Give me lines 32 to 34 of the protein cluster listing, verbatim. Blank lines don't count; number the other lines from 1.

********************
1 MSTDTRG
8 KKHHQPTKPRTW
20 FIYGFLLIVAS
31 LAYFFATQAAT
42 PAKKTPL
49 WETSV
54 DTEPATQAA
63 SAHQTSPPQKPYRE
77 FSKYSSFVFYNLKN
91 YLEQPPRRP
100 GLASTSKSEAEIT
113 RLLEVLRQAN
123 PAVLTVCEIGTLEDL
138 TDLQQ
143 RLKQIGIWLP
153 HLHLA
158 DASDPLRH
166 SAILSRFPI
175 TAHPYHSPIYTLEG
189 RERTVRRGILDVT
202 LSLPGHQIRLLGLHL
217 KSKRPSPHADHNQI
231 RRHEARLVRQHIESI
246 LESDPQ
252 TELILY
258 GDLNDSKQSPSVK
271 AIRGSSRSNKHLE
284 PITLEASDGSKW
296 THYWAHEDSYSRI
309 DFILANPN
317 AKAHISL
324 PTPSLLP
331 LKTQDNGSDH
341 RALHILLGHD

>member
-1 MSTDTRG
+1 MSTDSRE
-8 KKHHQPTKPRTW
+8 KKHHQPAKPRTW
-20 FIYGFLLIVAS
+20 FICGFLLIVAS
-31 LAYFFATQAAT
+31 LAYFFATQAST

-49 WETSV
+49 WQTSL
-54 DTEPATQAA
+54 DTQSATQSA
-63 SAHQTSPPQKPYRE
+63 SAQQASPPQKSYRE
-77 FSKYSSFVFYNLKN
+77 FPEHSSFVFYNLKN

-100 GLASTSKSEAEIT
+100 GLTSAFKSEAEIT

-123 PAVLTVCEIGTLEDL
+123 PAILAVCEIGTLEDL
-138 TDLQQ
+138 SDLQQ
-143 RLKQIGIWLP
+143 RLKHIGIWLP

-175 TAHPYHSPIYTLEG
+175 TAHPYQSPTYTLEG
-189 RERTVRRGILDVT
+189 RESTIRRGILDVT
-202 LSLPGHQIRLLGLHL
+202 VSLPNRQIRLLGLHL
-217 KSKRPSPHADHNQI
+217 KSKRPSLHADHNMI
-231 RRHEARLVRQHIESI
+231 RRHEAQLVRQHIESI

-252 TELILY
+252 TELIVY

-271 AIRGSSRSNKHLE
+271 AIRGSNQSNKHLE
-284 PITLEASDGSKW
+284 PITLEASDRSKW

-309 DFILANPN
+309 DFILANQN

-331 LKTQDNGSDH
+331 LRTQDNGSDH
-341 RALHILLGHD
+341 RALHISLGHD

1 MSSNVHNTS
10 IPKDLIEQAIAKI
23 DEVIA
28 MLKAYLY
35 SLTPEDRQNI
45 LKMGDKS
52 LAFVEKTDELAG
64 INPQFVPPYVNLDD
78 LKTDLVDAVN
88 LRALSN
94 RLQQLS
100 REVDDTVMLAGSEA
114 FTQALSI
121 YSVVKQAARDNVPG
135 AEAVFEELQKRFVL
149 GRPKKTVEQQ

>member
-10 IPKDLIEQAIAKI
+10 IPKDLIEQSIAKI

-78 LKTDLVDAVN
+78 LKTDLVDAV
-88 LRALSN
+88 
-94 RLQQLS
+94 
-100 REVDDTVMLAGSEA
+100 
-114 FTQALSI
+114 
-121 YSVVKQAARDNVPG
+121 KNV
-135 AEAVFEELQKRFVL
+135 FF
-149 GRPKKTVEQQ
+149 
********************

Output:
324 PTPSLLP
331 LKTQDNGSDH
341 RALHILLGHD